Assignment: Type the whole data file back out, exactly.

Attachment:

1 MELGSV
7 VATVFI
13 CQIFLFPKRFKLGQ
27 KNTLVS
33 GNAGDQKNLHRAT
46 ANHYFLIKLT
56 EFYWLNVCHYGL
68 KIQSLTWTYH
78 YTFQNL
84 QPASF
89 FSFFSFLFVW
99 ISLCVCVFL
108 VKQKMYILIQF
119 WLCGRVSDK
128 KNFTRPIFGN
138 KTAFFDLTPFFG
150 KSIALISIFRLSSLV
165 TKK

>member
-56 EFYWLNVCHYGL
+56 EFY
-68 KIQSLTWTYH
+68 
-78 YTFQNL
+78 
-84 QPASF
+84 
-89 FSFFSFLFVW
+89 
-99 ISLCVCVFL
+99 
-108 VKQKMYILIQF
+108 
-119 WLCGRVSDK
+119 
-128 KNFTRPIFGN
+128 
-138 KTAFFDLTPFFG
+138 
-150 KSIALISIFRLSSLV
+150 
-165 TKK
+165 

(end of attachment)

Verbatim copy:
1 MELGSV
7 VATVFI
13 CQIFLFPKRFKLGQ
27 KNTLVS
33 GNAGDQKNLHRAT
46 ANHYFLIKLT
56 EFYWLNVCHYGL
68 KIQSLTWTYH
78 YTFQNL
84 QPASF
89 FSFFSFLFVW
99 ISLCVCVFL
108 VKQKMYILIQF
119 WLCGRVSDK
128 KNFTRPIFGN
138 KTAFFDLTPFFG
150 KSIALISIFRLSSLV
165 TKK

>member
-56 EFYWLNVCHYGL
+56 EFY
-68 KIQSLTWTYH
+68 
-78 YTFQNL
+78 
-84 QPASF
+84 
-89 FSFFSFLFVW
+89 
-99 ISLCVCVFL
+99 
-108 VKQKMYILIQF
+108 
-119 WLCGRVSDK
+119 
-128 KNFTRPIFGN
+128 
-138 KTAFFDLTPFFG
+138 
-150 KSIALISIFRLSSLV
+150 
-165 TKK
+165 